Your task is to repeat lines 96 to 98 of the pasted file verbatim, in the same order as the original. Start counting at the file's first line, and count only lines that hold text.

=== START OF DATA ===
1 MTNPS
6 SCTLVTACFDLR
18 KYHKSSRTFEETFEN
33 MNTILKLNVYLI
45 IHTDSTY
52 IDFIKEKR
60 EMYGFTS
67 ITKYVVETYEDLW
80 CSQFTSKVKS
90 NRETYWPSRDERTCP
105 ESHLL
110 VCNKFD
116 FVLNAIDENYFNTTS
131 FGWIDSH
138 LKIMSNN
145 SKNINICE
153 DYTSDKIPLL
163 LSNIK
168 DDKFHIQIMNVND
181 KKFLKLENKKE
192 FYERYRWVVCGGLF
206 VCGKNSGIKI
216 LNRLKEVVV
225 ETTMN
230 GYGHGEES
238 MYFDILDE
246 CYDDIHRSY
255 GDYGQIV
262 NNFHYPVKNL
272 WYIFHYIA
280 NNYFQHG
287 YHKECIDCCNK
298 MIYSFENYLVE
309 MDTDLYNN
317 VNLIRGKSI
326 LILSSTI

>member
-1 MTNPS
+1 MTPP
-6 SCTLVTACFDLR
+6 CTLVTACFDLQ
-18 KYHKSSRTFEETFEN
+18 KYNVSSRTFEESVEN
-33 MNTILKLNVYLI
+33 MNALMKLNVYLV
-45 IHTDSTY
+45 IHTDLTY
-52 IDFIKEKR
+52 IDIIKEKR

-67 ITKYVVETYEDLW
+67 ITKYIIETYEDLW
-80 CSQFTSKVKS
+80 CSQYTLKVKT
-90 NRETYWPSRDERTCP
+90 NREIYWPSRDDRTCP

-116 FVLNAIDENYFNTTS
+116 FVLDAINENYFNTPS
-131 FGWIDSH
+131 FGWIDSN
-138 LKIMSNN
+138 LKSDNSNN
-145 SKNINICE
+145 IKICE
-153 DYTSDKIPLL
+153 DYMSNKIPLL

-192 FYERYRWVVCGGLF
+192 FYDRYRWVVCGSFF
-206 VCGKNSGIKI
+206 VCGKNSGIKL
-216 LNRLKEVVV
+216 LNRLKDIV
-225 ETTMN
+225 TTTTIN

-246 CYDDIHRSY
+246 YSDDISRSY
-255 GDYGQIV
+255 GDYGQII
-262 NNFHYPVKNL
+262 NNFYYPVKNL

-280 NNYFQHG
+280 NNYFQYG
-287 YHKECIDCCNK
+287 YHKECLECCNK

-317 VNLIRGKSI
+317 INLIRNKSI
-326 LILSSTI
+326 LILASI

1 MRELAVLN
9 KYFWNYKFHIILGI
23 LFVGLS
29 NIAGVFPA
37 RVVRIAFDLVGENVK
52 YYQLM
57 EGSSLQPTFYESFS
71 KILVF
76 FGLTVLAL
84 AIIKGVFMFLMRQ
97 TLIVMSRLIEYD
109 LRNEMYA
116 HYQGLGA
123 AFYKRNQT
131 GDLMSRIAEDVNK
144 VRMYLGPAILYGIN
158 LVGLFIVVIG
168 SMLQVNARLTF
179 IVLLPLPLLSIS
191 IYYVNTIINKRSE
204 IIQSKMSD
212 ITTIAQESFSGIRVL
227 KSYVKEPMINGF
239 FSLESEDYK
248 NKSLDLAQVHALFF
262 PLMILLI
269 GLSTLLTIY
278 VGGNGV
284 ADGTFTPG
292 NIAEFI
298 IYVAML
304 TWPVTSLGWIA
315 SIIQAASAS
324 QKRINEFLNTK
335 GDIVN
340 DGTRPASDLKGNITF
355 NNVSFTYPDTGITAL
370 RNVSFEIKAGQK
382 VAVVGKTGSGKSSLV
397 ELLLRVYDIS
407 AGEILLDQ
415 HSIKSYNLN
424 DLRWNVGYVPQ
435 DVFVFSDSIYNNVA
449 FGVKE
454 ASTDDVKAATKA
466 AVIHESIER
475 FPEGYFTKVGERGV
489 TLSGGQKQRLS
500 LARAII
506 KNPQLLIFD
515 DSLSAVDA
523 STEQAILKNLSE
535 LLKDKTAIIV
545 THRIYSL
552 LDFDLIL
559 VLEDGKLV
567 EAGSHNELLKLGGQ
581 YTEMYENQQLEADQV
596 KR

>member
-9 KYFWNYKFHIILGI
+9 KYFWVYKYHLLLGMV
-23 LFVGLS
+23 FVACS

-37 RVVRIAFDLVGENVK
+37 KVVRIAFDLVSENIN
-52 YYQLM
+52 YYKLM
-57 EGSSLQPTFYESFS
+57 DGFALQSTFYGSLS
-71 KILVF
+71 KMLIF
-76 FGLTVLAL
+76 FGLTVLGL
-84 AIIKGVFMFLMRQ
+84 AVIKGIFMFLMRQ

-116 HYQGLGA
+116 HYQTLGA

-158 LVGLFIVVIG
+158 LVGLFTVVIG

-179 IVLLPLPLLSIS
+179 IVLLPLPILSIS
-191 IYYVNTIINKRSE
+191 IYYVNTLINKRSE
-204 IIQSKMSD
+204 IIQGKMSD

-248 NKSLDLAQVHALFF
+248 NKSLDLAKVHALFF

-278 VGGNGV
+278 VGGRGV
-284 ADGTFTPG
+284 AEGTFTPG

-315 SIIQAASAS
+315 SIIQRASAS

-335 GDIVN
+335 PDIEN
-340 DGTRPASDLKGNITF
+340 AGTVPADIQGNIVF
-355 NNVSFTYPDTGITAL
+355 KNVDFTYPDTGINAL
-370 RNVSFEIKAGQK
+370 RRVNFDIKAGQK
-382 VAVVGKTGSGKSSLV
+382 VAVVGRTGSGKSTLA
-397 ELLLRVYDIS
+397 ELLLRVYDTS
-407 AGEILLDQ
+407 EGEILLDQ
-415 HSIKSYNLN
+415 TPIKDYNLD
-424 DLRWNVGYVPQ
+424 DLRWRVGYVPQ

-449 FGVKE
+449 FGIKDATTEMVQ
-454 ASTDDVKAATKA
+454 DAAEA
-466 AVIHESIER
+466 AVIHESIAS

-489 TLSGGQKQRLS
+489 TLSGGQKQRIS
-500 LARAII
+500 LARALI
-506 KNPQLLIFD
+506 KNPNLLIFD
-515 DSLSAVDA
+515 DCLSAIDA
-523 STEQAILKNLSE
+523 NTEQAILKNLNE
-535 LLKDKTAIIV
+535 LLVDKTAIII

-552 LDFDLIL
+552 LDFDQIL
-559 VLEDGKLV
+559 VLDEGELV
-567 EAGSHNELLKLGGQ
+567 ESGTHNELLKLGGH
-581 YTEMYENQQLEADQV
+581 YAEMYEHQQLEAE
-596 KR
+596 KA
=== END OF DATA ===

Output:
76 FGLTVLAL
84 AIIKGVFMFLMRQ
97 TLIVMSRLIEYD